Gordon Klingenschmitt, the highly controversial Republican state representative from Colorado Springs, again is under fire — not for outlandish remarks about gays and lesbians as in the past, but for allegedly using his for-profit business to drum up money for his nonprofit, even as it was under suspension by the Secretary of State's Office.
Klingenschmitt, who represents House District 15 in El Paso County, allegedly used for-profit GJK Inc. to solicit funds for his nonprofit Persuade the World/Pray in Jesus Name during the nonprofit's suspension from Oct. 15, 2014, to Jan. 28, 2015, as previously reported by The Colorado Independent, a news website.
Klingenschmitt dismisses the issue, saying via email the suspension stemmed from "one block" on the nonprofit renewal form being left blank, which was remedied by paying a $60 late fee and completing the form. He also denied that funds were co-mingled, and lashed out at his accusers for "obsessing" on the late fee and supporting his opponent, Robert Gardner, for the 2016 GOP nomination in Senate District 12.
Klingenschmitt has been denounced by members of his own party for likening Democratic U.S. Rep. Jared Polis to ISIS in beheading Christians, predicting the Boy Scouts' new policy of allowing gay scout leaders will lead to kids being molested, and for demonizing gays and lesbians. Last year, he said on his TV show that LGBT activists "want your soul ... so that you go to hell with them."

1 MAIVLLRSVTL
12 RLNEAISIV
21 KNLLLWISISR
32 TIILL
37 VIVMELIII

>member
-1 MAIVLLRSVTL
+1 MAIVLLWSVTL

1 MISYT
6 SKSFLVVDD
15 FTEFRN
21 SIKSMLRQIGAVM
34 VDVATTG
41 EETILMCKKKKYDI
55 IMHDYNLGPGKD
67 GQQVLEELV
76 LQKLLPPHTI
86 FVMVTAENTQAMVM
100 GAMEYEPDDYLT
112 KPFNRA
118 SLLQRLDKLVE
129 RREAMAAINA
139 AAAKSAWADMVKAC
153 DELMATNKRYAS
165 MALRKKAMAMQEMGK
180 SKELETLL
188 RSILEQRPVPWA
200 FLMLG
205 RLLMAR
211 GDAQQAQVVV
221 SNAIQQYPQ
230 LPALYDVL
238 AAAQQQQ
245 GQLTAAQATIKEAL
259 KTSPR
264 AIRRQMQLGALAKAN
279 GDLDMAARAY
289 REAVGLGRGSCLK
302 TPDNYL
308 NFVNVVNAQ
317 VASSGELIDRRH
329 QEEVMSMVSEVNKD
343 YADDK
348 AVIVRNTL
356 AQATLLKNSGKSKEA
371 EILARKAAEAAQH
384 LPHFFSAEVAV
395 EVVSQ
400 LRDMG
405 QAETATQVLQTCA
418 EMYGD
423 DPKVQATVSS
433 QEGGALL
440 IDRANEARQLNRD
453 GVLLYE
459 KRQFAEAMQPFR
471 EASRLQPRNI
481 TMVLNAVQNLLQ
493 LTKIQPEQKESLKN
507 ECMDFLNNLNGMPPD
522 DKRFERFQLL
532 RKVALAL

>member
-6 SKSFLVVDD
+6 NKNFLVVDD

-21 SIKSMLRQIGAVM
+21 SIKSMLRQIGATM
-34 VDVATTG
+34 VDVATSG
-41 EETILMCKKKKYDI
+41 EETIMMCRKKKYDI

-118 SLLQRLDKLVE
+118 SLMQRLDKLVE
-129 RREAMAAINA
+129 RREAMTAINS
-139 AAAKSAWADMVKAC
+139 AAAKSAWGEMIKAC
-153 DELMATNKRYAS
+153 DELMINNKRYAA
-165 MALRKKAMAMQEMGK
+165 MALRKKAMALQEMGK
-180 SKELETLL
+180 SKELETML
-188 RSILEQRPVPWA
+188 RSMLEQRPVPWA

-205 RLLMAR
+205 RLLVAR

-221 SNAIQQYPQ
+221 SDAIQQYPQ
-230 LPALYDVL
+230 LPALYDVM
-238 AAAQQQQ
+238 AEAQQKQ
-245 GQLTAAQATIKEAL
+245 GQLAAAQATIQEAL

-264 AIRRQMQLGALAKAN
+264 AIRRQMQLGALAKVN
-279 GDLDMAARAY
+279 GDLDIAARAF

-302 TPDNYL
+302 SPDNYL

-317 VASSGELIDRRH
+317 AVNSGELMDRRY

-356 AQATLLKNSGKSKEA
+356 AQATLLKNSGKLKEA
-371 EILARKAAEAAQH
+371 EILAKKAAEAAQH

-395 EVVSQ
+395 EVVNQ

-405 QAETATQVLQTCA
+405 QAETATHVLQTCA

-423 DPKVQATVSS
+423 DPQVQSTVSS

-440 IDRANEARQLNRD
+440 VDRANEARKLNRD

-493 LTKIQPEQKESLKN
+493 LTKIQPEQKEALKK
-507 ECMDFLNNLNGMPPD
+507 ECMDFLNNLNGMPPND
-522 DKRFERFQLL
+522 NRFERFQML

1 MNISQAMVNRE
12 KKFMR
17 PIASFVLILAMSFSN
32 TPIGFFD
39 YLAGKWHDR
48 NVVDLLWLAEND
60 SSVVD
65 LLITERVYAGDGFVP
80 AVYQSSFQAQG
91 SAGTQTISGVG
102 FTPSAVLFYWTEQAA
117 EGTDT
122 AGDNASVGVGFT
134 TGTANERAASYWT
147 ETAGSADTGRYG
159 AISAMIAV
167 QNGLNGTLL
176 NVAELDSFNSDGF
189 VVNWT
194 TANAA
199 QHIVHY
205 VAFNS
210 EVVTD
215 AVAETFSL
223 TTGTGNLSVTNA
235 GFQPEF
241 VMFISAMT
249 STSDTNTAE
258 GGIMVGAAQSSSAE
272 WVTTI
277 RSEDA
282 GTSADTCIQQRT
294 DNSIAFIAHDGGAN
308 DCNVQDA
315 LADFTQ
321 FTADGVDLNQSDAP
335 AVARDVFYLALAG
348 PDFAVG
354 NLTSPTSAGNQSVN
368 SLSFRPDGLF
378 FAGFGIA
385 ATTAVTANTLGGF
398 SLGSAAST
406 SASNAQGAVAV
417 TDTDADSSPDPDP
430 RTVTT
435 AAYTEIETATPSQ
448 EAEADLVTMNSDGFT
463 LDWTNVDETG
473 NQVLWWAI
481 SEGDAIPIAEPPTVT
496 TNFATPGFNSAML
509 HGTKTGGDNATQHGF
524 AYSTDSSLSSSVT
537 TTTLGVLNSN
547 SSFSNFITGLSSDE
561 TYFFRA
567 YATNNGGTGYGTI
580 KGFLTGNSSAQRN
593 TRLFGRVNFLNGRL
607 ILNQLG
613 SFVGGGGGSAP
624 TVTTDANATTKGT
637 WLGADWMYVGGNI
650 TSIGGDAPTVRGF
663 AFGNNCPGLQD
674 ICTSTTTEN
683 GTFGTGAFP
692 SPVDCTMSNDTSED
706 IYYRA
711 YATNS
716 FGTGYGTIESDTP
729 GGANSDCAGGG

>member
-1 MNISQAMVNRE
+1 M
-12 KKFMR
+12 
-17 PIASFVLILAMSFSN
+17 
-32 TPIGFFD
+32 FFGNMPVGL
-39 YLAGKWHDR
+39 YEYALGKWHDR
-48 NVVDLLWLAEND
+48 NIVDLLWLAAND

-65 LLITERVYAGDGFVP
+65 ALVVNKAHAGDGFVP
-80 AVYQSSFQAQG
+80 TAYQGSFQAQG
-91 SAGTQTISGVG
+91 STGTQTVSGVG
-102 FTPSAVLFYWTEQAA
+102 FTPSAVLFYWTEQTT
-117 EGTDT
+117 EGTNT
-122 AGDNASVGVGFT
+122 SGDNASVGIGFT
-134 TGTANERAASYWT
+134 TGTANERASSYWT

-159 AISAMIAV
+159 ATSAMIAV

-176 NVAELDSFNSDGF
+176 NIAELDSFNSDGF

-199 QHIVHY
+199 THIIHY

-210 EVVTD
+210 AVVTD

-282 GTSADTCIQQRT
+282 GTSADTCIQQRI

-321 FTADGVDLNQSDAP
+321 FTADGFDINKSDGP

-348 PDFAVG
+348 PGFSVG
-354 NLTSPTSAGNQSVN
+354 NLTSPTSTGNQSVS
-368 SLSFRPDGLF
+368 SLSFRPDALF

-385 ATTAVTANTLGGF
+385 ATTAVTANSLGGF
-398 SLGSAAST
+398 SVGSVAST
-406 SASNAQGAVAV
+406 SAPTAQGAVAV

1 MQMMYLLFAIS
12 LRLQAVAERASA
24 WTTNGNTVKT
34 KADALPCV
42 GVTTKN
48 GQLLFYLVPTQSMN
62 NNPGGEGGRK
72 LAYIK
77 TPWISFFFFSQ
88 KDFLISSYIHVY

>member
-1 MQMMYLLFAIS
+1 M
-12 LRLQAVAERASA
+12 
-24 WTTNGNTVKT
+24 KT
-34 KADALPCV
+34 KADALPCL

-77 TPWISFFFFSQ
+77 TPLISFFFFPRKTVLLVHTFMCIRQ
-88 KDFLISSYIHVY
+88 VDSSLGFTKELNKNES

But this time, the narrative isn't ideological. Colorado Government Watch, formerly Colorado Springs Government Watch, headed by DeDe Laugesen, has filed a complaint with the Secretary of State's Office alleging there may be "blurred lines, if any boundaries at all, between Klingenschmitt's charity and a for-profit enterprise."
"It is unclear whether the funds raised by the nonprofit were ultimately collected by the nonprofit or just raised in its name but retained by the for-profit," the complaint continues. "Either way, the ambiguous relationship between Klingenschmitt's for-profit and his nonprofit raises yet another set of ethical concerns and potential legal issues."
In an interview, Laugesen, wife of Gazette editorial page editor Wayne Laugesen, says Klingenschmitt is the only "answerable person" connected to both entities.
"We are not going after Rep. Klingenschmitt because of any kind of political controversies he's been involved in," she says. "We're not motivated by ideology. We really are looking for whether he's being accountable to his constituents and the taxpayers who are subsidizing his effort" through laws that allow nonprofits to not pay taxes.
"There's just a lot of holes here that we think he needs to answer to or clarify for the taxpayers," she says. "These considerations reflect on what kind of public servant he is, because it reflects on his character."
In mid-September, CGW submitted an open-records request to Klingenschmitt for records from his nonprofit and for-profit, which triggered a response letter from the Office of Legislative Legal Services saying those documents aren't subject to disclosure.
"The mere fact that a document is made during one's tenure as a public official does not render it a public record," the office wrote. "Any records or writings responsive to your request that Representative Klingenschmitt may have in his custody were not made, maintained, or kept in connection with the exercise of his official functions as a member of the General Assembly, and do not involve the receipt or expenditure of public funds."
So Laugesen turned to the Secretary of State's Office.
The Sept. 21 complaint cites The Colorado Independent report posted in January about the former Navy chaplain's use of GJK to solicit donations for Persuade the World Ministries when the latter was suspended due to failure to complete the registration process.